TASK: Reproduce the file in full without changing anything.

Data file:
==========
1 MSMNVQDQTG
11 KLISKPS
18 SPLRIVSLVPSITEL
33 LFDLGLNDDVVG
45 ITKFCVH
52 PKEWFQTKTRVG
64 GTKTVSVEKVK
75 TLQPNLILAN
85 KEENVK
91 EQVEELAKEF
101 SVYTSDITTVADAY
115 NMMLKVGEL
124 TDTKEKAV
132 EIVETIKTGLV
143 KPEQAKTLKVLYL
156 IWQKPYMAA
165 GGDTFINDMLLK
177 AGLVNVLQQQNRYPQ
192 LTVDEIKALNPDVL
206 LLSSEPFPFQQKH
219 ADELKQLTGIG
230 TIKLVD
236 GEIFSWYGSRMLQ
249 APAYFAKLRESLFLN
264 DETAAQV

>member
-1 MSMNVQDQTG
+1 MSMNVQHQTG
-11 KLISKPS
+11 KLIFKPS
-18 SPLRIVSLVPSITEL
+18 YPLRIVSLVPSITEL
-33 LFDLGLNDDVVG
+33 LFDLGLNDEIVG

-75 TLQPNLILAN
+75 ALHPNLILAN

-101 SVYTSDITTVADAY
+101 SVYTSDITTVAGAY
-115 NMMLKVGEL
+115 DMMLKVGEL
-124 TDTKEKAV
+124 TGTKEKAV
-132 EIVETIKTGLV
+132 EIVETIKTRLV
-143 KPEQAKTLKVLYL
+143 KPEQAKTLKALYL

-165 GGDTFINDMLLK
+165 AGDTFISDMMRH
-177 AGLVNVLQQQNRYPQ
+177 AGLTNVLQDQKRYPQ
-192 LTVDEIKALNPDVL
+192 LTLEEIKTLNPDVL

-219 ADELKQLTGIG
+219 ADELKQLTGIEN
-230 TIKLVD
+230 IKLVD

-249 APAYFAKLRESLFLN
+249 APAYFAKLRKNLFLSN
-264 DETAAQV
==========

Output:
1 MSMNVQDQTG
11 KLISKPS
18 SPLRIVSLVPSITEL
33 LFDLGLNDDVVG
45 ITKFCVH
52 PKEWFQTKTRVG
64 GTKTVSVEKVK
75 TLQPNLILAN
85 KEENVK
91 EQVEELAKEF
101 SVYTSDITTVADAY
115 NMMLKVGEL
124 TDTKEKAV
132 EIVETIKTGLV
143 KPEQAKTLKVLYL
156 IWQKPYMAA
165 GGDTFINDMLLK
177 AGLVNVLQQQNRYPQ
192 LTVDEIKALNPDVL
206 LLSSEPFPFQQKH
219 ADELKQLTGIG
230 TIKLVD
236 GEIFSWYGSRMLQ
249 APAYFAKLRESLFLN
264 DETAAQV

>member
-1 MSMNVQDQTG
+1 MSMNVQHQTG
-11 KLISKPS
+11 KLIFKPS
-18 SPLRIVSLVPSITEL
+18 YPLRIVSLVPSITEL
-33 LFDLGLNDDVVG
+33 LFDLGLNDEIVG

-75 TLQPNLILAN
+75 ALHPNLILAN

-101 SVYTSDITTVADAY
+101 SVYTSDITTVAGAY
-115 NMMLKVGEL
+115 DMMLKVGEL
-124 TDTKEKAV
+124 TGTKEKAV
-132 EIVETIKTGLV
+132 EIVETIKTRLV
-143 KPEQAKTLKVLYL
+143 KPEQAKTLKALYL

-165 GGDTFINDMLLK
+165 AGDTFISDMMRH
-177 AGLVNVLQQQNRYPQ
+177 AGLTNVLQDQKRYPQ
-192 LTVDEIKALNPDVL
+192 LTLEEIKTLNPDVL

-219 ADELKQLTGIG
+219 ADELKQLTGIEN
-230 TIKLVD
+230 IKLVD

-249 APAYFAKLRESLFLN
+249 APAYFAKLRKNLFLSN
-264 DETAAQV